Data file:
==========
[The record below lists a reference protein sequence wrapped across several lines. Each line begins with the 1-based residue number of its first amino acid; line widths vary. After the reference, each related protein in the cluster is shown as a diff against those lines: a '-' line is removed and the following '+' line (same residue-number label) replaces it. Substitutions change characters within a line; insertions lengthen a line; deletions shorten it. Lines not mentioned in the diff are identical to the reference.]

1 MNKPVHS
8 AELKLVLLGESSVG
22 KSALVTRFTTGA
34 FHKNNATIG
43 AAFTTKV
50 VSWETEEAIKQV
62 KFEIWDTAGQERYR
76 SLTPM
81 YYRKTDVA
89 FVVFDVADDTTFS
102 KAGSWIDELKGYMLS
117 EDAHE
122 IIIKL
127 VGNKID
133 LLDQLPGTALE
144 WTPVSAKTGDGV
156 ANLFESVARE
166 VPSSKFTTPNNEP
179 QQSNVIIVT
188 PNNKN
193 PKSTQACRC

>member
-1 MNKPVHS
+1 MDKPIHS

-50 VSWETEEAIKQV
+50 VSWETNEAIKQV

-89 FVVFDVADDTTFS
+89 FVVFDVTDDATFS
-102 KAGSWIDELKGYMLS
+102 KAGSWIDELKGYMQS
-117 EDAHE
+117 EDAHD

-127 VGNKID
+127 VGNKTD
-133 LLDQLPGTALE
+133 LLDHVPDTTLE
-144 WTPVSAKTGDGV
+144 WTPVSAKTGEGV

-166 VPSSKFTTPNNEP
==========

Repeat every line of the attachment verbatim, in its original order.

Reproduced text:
[The record below lists a reference protein sequence wrapped across several lines. Each line begins with the 1-based residue number of its first amino acid; line widths vary. After the reference, each related protein in the cluster is shown as a diff against those lines: a '-' line is removed and the following '+' line (same residue-number label) replaces it. Substitutions change characters within a line; insertions lengthen a line; deletions shorten it. Lines not mentioned in the diff are identical to the reference.]

1 MNKPVHS
8 AELKLVLLGESSVG
22 KSALVTRFTTGA
34 FHKNNATIG
43 AAFTTKV
50 VSWETEEAIKQV
62 KFEIWDTAGQERYR
76 SLTPM
81 YYRKTDVA
89 FVVFDVADDTTFS
102 KAGSWIDELKGYMLS
117 EDAHE
122 IIIKL
127 VGNKID
133 LLDQLPGTALE
144 WTPVSAKTGDGV
156 ANLFESVARE
166 VPSSKFTTPNNEP
179 QQSNVIIVT
188 PNNKN
193 PKSTQACRC

>member
-1 MNKPVHS
+1 MDKPIHS

-50 VSWETEEAIKQV
+50 VSWETNEAIKQV

-89 FVVFDVADDTTFS
+89 FVVFDVTDDATFS
-102 KAGSWIDELKGYMLS
+102 KAGSWIDELKGYMQS
-117 EDAHE
+117 EDAHD

-127 VGNKID
+127 VGNKTD
-133 LLDQLPGTALE
+133 LLDHVPDTTLE
-144 WTPVSAKTGDGV
+144 WTPVSAKTGEGV

-166 VPSSKFTTPNNEP